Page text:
During this period he ruled the first landholding, known as the Oprichnina, with an iron, and oftentimes terrorizing, fist from 1565 until 1572.  The land under his jurisdiction included the wealthier regions of Muscovy, the former Novgorod Republic in the north,  Dvina, Kargopol, Velikii Ustyug, Vologda and important regions for salt extraction such as Staraya Russa and Soligalich, which in practice meant that he had a monopoly of trade in this important commodity. The second territory, the Zemshchina was ruled by the remaining boyar duma, whose seat of influence and power included the more weakened Moscow. 

The stolen painting was one of 63 artworks known to have disappeared in or around 1941 from the Dnipropetrovsk State Art Museum in the Ukrainian city of Dnipropetrovsk now known as Dnipro, taken ostensibly by Nazi German troops.  The artwork eventually made its way overseas to a house in far away Ridgefield, Connecticut where the home and the massive artwork were both purchased by David Tracy and his wife Gabby, a Holocaust survivor in 1987. The Tracy's purchased the home themselves from a previous couple who likewise purchased the home along with the painting in 1962, this time from a former Swiss soldier who emigrated to the United States in 1946 but whom had died in 1986.  The artwork had remained in the Ridgefield residence all that time, until the Tracy family, downsizing their home for a smaller condominium, and assuming the canvas was of modest value, consigned the painting to Potomack Company Auctions & Appraisals in Alexandria.

Painting as it appeared in Dnepropetrovsk State Art Museum, circa 1929
Image Credit:  US Justice Department
In preparation for its eventual sale, the painting's history was then researched by Anne Norton Craner, a fine arts specialist with the Potomack Company whose provenance research led her to documentation which identified the 1911 work as being by the Ukrainian artist Mikhail Panin.  As part of her due diligence, Craner contacted the museum in Ukraine, whose curators then supplied her with photos of the painting taken in 1929 when the painting was still part of the collection.  The museum also supplied related inventory documentation which included a notation recording that the artwork was stolen from a city museum and listing it as "taken to Germany by the Hitlerites."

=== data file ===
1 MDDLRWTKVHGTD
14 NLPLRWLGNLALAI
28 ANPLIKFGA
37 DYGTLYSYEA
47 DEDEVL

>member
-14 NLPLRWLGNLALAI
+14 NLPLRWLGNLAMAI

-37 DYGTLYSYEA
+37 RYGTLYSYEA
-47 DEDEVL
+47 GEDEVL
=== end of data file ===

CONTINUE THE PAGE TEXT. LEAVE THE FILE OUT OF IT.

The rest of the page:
With this information, Elizabeth Haynie Wainstein, owner and CEO of The Potomack Company informed the consignor and contacted the FBI and the U.S. attorney’s office, who in turn worked with the State Department and Ukrainian diplomats.  Subsequently thereafter the United States Attorney for the District of Columbia issued a Complaint for Forfeiture in Rem on December 20, 2018 against the defendant property in accordance with Rule G(2) of the US Federal Rules of Civil Procedure, Supplemental Rules for Admiralty or Maritime Claims and Asset Forfeiture Actions on the basis that the painting represented the proceeds of the interstate transportation of stolen property and possession of stolen goods.  Appreciating the need for returning the lost painting to its rightful home, the Tracy family agreed to waive any and all claims to the painting.  Once no other claims were filed, the US Government began making plans to return the artwork to the Embassy of Ukraine in Washington, D.C. 

When speaking about the restitution process U.S. Attorney for the District of Columbia Jessie K. Liu stated “The recovery of this art, looted during World War II, reflects the commitment of this office to pursue justice for victims of crime here and abroad. The looting of cultural heritage during World War II was tragic, and we are happy to be able to assist in the efforts to return such items to their rightful owners.”